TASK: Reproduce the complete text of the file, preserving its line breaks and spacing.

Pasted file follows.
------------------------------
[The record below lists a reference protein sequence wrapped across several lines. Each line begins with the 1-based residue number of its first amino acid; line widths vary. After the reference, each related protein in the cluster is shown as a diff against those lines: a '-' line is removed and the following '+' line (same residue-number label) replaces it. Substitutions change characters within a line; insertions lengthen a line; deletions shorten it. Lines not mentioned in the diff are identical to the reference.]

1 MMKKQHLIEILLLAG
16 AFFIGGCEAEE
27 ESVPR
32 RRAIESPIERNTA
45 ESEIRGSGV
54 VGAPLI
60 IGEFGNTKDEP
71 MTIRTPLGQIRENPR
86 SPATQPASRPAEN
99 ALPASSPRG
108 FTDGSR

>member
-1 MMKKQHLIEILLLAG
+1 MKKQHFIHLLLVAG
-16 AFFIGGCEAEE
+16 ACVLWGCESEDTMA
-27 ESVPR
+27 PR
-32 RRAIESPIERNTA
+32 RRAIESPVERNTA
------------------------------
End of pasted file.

[The record below lists a reference protein sequence wrapped across several lines. Each line begins with the 1-based residue number of its first amino acid; line widths vary. After the reference, each related protein in the cluster is shown as a diff against those lines: a '-' line is removed and the following '+' line (same residue-number label) replaces it. Substitutions change characters within a line; insertions lengthen a line; deletions shorten it. Lines not mentioned in the diff are identical to the reference.]

1 MMKKQHLIEILLLAG
16 AFFIGGCEAEE
27 ESVPR
32 RRAIESPIERNTA
45 ESEIRGSGV
54 VGAPLI
60 IGEFGNTKDEP
71 MTIRTPLGQIRENPR
86 SPATQPASRPAEN
99 ALPASSPRG
108 FTDGSR

>member
-1 MMKKQHLIEILLLAG
+1 MKKQHFIHLLLVAG
-16 AFFIGGCEAEE
+16 ACVLWGCESEDTMA
-27 ESVPR
+27 PR
-32 RRAIESPIERNTA
+32 RRAIESPVERNTA